Racism in sports, as in society, exists everywhere. But some countries have tolerated it for far too long.
At Euro 2012, there's no place for sport's ugly underbelly
Another week, another heartwarming tale of bigotry and violence from the east of Europe.
No, not the now notorious BBC documentary Stadiums of Hate that exposed the extent of football-related racism in Ukraine in the build-up to Friday's European Championships (but we'll come to that).
This time, an Emirati chess official has been deliberately run over by a car and kicked and beaten unconscious by three Hungarian police officers who thought he was an illegal immigrant, an incident seemingly tinged with racial overtones.
Saud Mohammed Al Marzooqi, a member of the UAE Chess Federation who was visiting the town of Szeged with the Emirati chess grandmaster Salim Abdulrahman, sustained five broken ribs and numerous bruises, and stopped breathing at one point during the Friday attack.
"Salim and I were walking back to our hotel," Mr Al Marzooqi told The National from his hospital room in Szeged. "As we were walking a group of drunken men approached us and started intimidating us so we avoided them and made our way to our residence."
Minutes later, Mr Al Mazrooqi, who suffers from asthma, was knocked down by a car and assaulted. That help eventually came from Hungarian chess grandmaster Peter Leko is reminder that bigotry shows itself in individual cases and should never tarnish a whole nation. But racially-motivated attacks, usually by right-leaning groups or individuals, are on the rise. And little is being done to arrest the trend. In Eastern Europe, it seems increasing intolerance is being increasingly tolerated.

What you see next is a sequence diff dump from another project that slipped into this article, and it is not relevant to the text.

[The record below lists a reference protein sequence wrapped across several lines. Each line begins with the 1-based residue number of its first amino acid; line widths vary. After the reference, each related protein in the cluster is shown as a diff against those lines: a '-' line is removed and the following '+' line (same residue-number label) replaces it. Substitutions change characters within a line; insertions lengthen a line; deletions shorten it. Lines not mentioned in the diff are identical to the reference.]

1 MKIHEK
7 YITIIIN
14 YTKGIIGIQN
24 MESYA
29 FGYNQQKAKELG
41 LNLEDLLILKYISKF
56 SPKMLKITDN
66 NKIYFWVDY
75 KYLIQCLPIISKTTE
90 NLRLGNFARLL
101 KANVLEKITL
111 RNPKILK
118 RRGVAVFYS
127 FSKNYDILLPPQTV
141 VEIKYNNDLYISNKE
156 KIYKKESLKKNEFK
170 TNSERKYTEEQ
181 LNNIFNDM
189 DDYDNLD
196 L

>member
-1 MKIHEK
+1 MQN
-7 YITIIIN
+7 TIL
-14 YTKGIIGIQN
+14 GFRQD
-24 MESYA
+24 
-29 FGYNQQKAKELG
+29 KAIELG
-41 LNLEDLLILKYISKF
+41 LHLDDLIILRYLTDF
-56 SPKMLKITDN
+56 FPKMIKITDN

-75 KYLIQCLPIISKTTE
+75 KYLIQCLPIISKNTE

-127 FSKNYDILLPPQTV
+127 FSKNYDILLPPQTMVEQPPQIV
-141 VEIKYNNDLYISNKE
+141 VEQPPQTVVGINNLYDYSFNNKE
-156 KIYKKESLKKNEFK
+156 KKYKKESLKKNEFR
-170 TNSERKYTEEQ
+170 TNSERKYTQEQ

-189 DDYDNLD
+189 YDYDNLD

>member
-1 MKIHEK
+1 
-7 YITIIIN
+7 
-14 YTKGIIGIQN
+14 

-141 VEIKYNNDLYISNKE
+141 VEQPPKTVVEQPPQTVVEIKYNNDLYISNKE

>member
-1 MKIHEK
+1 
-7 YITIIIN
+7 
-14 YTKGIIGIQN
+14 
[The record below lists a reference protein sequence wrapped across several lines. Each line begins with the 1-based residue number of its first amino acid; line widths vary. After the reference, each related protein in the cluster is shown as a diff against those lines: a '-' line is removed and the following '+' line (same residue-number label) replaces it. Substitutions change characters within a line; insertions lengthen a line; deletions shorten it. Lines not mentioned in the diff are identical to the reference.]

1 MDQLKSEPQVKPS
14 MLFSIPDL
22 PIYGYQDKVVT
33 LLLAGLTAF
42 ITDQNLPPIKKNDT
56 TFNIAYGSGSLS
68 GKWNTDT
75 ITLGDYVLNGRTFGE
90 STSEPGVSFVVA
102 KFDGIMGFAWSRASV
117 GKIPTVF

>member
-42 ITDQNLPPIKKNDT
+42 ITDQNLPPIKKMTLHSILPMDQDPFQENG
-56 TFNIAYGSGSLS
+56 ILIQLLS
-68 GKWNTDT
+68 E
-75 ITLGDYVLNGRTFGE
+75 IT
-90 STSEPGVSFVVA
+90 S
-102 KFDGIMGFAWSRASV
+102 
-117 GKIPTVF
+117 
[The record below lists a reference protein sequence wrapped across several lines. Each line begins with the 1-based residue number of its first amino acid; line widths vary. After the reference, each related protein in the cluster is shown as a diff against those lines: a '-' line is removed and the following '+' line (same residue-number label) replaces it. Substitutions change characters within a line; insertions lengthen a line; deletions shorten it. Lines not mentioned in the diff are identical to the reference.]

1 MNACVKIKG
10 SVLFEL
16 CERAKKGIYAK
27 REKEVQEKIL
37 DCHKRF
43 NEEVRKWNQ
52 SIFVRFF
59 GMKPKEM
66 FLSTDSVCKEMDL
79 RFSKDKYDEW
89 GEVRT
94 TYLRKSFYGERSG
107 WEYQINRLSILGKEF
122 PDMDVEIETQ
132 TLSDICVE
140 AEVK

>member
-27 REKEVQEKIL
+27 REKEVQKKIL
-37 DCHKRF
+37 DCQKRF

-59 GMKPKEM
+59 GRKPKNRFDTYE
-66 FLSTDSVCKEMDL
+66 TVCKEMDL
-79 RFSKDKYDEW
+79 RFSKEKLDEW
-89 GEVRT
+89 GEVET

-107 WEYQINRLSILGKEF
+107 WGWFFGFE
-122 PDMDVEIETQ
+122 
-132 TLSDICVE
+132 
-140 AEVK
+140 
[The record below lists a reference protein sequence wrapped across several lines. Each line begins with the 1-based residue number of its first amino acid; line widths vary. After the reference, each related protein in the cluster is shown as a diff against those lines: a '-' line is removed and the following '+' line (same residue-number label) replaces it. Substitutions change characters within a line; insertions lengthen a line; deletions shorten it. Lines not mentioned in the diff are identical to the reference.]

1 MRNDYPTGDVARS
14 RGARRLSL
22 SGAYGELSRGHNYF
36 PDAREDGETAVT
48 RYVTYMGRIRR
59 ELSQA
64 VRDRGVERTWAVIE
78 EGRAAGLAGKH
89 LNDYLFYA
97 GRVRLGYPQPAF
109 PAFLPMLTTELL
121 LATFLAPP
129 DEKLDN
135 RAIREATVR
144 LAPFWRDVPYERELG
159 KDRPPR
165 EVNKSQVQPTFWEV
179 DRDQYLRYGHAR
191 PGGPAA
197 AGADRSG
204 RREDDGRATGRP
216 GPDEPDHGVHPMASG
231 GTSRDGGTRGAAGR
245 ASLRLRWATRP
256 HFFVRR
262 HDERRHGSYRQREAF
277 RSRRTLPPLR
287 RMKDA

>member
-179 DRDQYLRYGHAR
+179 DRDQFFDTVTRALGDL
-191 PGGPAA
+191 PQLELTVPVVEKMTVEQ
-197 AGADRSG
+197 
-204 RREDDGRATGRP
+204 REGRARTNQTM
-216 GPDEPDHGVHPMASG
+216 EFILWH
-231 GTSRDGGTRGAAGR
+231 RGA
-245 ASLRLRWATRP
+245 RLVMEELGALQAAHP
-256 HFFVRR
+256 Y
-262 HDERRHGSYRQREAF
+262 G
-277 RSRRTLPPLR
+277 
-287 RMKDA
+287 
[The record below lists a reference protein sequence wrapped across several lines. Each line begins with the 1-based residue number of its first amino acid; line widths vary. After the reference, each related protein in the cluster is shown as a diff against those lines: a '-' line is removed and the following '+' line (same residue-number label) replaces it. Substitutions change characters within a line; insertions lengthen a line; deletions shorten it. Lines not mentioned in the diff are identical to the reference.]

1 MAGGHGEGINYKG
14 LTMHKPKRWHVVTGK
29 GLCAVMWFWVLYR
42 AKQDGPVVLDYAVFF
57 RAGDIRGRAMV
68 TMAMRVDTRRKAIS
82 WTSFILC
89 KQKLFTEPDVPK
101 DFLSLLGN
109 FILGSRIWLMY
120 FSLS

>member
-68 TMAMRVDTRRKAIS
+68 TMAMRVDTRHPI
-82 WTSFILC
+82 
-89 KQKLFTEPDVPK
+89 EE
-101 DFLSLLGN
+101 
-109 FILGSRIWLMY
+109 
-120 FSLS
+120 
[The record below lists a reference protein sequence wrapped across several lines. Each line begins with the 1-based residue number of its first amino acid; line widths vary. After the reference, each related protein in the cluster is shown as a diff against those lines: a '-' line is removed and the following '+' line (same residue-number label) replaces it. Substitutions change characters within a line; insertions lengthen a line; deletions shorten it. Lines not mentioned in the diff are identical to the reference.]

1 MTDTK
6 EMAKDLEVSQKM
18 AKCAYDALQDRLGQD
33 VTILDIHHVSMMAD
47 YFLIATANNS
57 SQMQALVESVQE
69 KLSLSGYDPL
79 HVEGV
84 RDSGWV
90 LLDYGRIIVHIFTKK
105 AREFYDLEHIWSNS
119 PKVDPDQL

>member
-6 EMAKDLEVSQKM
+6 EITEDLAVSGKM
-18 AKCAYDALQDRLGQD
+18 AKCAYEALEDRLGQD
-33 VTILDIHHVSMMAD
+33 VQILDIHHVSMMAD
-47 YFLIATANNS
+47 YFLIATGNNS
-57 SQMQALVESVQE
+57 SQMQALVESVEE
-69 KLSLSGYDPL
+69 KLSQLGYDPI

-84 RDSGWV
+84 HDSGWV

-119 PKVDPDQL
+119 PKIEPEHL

Now, all eyes are on the European Championship. Even before the documentary aired, stories of racism had been threatening to cast a shadow over the tournament. The families of England players Alex Oxlade-Chamberlain and Theo Walcott had already announced they would not attend due to their fear of being the targets of racist attacks. Former England defender Sol Campbell had earlier advised England fans, dramatically if not without genuine foundation, to stay at home or risk returning in "a coffin".
Naturally, authorities in Ukraine have not taken this too well, prompting the country's president, Viktor Yanukovich, to reassure visiting fans that hooliganism is a "small" issue and that offenders will be watched closely.
It's not that such intolerance does not exist elsewhere in Europe either. England, Holland, Italy and Spain all have their problems. Indeed, anyone with memories of European Championships past would be aware that in Turin, Italy (1980), Malmo, Sweden (1992) and Charleroi, Belgium (2000), England fans have not exactly distinguished themselves in foreign lands. Campbell undoubtedly has a point, but shop-owners familiar with chairs flying through their front windows all over Europe would advise English fans not to be too preachy.
The difference is in these countries, serious efforts are being made to clamp down on intolerance, with considerable success. The BBC documentary is certainly damning, highlighting the scandalous treatment of African students in Ukraine and the official acceptance of, and reluctance to punish, violence.
The rising tide of racism is, of course, not the domain of football or sporting events. Or indeed, the murky underworld of chess. Witness the ugly, in-your-face hate being spewed by Israeli citizens and politicians against illegal African immigrants, or "infiltrators".
Racism flourishes when no, or token, action is taken against it. England, perceived as the birthplace of hooliganism, has shown how strong policing can drive seemingly endemic bigotry, and violence, out of football. It is certainly not a foolproof system of course, but one that Eastern European countries must adopt.
Sol Campbell was right; fears over Euro 2012 cannot be underplayed. One racist attack would be one too many. When authorities turn a blind eye, don't expect the hooligans to hold back.
On Twitter @AliKhaled_